Malaria parasites - seen here infecting red blood cells - and mosquitoes do not like cold temperatures
Malaria parasites - seen here infecting red blood cells - and mosquitoes do not like cold temperatures

Global partnership urges countries close to elimination to stay committed to beating the preventable but deadly disease

11 June 2018 – Today, the nation of Paraguay is celebrating breaking free from the burden of malaria – a disease that claims a child’s life every two minutes – with the World Health Organization’s (WHO) announcement that the country achieved malaria-free certification after five consecutive years of zero indigenous cases of malaria. Paraguay is the first country in the Americas to achieve this goal in 45 years.

The certification announcement was made at a WHO-sponsored Forum of 21 Malaria Eliminating Countries meeting in Costa Rica, alongside the release of a new WHO “E2020 report” tracking 21 countries’ efforts toward malaria elimination. The report highlights a potentially historic moment of progress in the malaria fight, with the majority of the 21 countries accelerating towards malaria elimination, putting the world on track to mark a major malaria milestone in 2020.

The RBM Partnership to End Malaria, the global platform for collective action against the disease, welcomed the news, praising Paraguay’s resolve over the years to get to zero malaria cases and protect the country from reintroduction of the disease. The RBM Partnership also noted the progress toward elimination and called on countries in a position to end the disease by 2020 to maintain a sense of urgency to reach zero malaria cases and to renew political commitment and funding to overcome bottlenecks and finish the job.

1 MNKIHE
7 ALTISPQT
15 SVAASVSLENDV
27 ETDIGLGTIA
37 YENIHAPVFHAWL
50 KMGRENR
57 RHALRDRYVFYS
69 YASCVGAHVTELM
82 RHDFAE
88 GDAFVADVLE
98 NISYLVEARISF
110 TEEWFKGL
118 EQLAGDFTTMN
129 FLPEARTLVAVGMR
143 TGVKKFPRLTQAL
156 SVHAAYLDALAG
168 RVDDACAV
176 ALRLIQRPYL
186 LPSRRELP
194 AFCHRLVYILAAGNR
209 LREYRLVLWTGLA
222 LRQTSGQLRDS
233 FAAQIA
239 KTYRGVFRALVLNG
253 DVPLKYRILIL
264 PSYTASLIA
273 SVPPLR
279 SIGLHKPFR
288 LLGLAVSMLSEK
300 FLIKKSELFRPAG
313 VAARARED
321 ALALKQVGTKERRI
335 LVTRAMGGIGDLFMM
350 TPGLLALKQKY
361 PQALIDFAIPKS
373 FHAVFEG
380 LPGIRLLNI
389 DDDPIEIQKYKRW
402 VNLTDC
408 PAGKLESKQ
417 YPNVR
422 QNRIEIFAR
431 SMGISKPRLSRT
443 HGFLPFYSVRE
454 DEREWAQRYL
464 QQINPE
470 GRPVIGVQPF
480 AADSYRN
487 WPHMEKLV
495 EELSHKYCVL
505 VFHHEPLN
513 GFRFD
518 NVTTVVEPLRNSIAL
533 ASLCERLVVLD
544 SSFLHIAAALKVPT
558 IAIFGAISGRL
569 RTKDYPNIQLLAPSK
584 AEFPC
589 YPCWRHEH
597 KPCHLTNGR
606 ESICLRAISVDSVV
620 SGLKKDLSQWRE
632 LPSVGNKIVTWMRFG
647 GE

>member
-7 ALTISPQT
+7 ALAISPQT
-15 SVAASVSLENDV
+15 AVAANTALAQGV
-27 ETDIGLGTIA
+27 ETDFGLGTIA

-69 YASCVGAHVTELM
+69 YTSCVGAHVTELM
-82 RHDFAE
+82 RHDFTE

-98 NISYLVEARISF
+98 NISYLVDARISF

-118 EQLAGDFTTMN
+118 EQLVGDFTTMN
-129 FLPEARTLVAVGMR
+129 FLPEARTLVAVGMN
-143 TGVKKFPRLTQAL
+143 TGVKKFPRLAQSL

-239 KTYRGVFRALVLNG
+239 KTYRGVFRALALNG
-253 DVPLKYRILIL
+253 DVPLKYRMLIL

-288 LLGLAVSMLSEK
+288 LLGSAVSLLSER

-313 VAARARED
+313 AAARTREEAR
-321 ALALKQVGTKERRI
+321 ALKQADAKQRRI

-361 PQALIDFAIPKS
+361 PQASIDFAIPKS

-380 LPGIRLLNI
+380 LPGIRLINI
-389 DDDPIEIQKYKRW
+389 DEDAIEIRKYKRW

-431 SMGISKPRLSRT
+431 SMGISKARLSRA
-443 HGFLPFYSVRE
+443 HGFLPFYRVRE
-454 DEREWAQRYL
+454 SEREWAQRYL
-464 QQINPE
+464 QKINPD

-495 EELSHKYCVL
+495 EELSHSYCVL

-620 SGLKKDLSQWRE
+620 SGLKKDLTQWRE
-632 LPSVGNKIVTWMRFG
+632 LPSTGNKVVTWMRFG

Paraguay is leading other countries on a path to elimination, with Algeria, Argentina and Uzbekistan eligible to become certified malaria-free later this year. According to the WHO E2020 report, China and El Salvador reported zero indigenous malaria cases in 2017, a first for both countries. And, for the first time ever, 44 countries across the globe have less than 10,000 malaria cases.

The end of malaria is also in sight for Belize, Costa Rica, Suriname, Iran, Bhutan, Timor-Leste and Malaysia. These countries have fewer than 100 indigenous malaria cases, putting the world on track to achieving WHO’s target of 10 additional countries getting to zero malaria cases by 2020, as set by the Global Technical Strategy for Malaria 2016-2030.

However, the RBM Partnership warns that despite this progress, the fight against malaria is far from over, with global cases on the rise – particularly in countries hardest-hit by the disease – for the first time in a decade. It is therefore essential that efforts are intensified globally, in countries close to eliminating malaria as well as in countries where cases have gone up, so that progress to tackle the disease is not reversed.

Dr Kesete Admasu, RBM Partnership CEO comments:

“The RBM Partnership congratulates Paraguay’s policy makers, health workers, and thousands of volunteers who worked tirelessly to test, treat and track malaria with the goal of stamping out the disease for good. We hope Paraguay’s achievement will provide inspiration to other countries that eliminating malaria is possible and worthwhile. Globally, there is still much work to be done to ensure that all countries ready to beat malaria by 2020 have the resources, resolve and political commitment they need until the job is done. The RBM Partnership looks forward to continuing to support and champion the efforts of nations in the global fight to end malaria.”

Dr Mirta Roses Periago, RBM Partnership Board Member and Director Emeritus of PAHO comments:

“For the people of Paraguay, today marks the culmination of years of unwavering effort to protect its citizens from malaria, a preventable but deadly disease. Paraguay’s National Malaria Control Program (SENEPA), created 60 years ago in response to a malaria outbreak across 90% of its territory with 90,000 cases, invested the time, resources and commitment required to get to and stay at zero cases, and maintain a strict surveillance program to prevent re-introduction. Reaching malaria-free status delivers wide-ranging benefits such as economic growth, increased productivity and decreased school absenteeism, which Paraguay can look forward to reaping in the coming years. Paraguay’s dedicated efforts deserve praise and should serve as motivation for other countries to follow suit.”



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